AN EVENING’S ENTERTAINMENT:
THE AGE OF THE SILENT FEATURE PICTURE 1915-1928
By Richard Koszarski 1990
Drama and Melodrama: The Genre Film
For the most part, silent dramatic features failed to take advantage of their added length in any but the most peripheral ways. Continuing to operate in the melodramatic tradition that had worked so well during the nickelodeon era, they simply added larger quantities of information on plot, locale, and characterization. The world thus created was far more dense than that suggested by the one-and two-reelers: the illusionistic power of the narrative was increased without altering the main ingredients of plot and characterization, which remained highly conventionalized.
There were good reasons for melodrama to take hold so firmly in the pre-1914 cinema. As a dramatic style, it dominated the American stage at a time when Ibsen, Shaw, and even Pinero were considered too radical for the mass audience. Less sophisticated filmgoers could hardly be expected to patronize more subtle entertainments at their local nickelodeon. In addition, the limited narrative capabilities of the silent short film severely restricted what might be accomplished in terms of characterization or thematic development. Early filmmakers inevitably turned to the melodramatic tradition for instant characterization of heroes and villains, simple dramatic confrontations that could be powerfully sketched in visual terms, and familiar thematic structures invoking traditional nineteenth-century ideals.
A film such as The Lonely Villa, directed by D. W. Griffith in 1909, makes effective use of all these elements. Only 750 feet in length, it plays on the audience’s familiarity with stock villains and heroes, the theme of the family endangered, and the ultimate victory of good over evil. The effective use of crosscutting in the final “race to the rescue” demonstrates Griffith’s ability to adapt or invent cinematic devices capable of increasing the emotional impact of such conventions.
The Birth of a Nation, released in 1915, was twelve reels long, or sixteen times the length of The Lonely Villa. Nonetheless, the film could hardly be described as anything more than a super-melodrama, offering the same heroes and villains, the same image of the family endangered, and the same inevitable victory of good over evil, all driven by the filmmaker’s growing command of his medium. What Griffith did gain from this added length is a richness of detail that allows his narrative an almost Dickensian texture. We learn how his characters walk and talk, what their streets and houses look like, what they wear, and what they eat (the historical accuracy of the film is another matter). While Henry B. Walthall, Lillian Gish, and George Siegmann still play the conventionalized hero, heroine, and villain of a Biograph one-reeler, Griffith’s skilled assemblage of milieu detail provides their characters with great richness and resonance. The famous homecoming scene, in which “The Little Colonel” suddenly realizes how the war has devastated the culture of the South, depends on our knowledge and understanding of that culture, not on our recognition of this character as in any way emotionally or psychologically “real.”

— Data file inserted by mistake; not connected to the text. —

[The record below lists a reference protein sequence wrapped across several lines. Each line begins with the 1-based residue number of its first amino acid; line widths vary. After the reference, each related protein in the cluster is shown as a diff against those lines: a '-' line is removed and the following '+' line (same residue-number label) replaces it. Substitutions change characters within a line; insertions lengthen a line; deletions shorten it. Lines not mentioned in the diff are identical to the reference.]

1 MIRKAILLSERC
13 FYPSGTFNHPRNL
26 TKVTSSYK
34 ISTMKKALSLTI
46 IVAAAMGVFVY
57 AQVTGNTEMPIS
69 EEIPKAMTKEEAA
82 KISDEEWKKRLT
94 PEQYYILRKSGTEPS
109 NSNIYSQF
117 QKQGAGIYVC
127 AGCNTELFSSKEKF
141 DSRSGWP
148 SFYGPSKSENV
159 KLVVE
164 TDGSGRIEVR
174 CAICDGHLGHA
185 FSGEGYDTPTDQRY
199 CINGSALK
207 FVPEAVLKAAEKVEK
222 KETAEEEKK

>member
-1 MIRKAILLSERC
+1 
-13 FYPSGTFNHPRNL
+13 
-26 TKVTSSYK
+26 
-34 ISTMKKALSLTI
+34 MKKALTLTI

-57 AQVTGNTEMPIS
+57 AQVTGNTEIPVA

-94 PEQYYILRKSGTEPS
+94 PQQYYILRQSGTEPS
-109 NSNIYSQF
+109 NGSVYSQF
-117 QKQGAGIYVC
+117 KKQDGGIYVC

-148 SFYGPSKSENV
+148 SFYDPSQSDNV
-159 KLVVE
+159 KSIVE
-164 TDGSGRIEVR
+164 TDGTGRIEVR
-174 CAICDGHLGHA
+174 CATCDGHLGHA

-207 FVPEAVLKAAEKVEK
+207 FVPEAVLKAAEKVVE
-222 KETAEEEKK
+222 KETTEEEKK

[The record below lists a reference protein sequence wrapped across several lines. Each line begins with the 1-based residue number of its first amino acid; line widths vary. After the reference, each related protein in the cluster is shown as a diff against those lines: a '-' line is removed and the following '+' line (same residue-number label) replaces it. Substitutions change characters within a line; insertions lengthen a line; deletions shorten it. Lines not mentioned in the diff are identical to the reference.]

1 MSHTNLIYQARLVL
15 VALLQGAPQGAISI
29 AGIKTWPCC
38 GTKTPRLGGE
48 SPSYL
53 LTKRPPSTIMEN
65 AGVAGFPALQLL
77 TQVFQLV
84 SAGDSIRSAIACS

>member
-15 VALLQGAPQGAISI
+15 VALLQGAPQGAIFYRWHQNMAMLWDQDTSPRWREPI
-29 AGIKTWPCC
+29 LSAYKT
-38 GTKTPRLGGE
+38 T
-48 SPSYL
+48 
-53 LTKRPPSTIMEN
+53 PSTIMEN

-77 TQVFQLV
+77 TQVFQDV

Instead of psychological realism, what this film offers are characters who are true to type. Over twelve reels, Walthall’s character experiences a host of traumatic episodes, but the effect of these episodes is seen in his face, not his spirit. He does not and cannot change. The nobility of his character is a fixed point, like Siegmann’s duplicity or Gish s innocence. Yet this accomplishment on Griffith s part is a major achievement because he demonstrated that the most powerful effects of the short narrative form could successfully be amplified in a feature-length work. Many other early filmmakers, both before and after The Birth of a Nation, failed completely in their efforts to deal with the expanded form, losing plots and characters in a meaningless welter of extra footage.
Melodrama continued to represent the dominant stylistic mode in Hollywood all through the silent period. Only a few directors—King Vidor, Erich von Stroheim, and William deMille among them—attempted to offer a vision of life more complex and multidimensional than that to be found in Uncle Tom’s Cabin (1918), Blue Jeans (1918), or Way Down East (1920).
The dominance of melodrama can be seen in the high percentage of genre films produced in this period. These films utilized recurrent situations, locales, and characters and were perfectly suited to an age that saw most of its dramatic conflicts in highly conventionalized terms. The most popular of silent genres was unquestionably the Western, which flourished throughout the period in shorts as well as features, in low-budget films as well as spectacles, and created some of the era’s greatest stars.43 Cecil B. DeMille s first film, The Squaw Man (1914), was the screen version of a popular stage Western, and DeMille soon followed it with The Virginian (1914), The Rose of the Rancho (1914), and The Girl of the Golden West (1914). William S. Hart, who had appeared in some of these shows onstage, made a career of presenting the screen westerner in what he considered a more accurate and realistic light.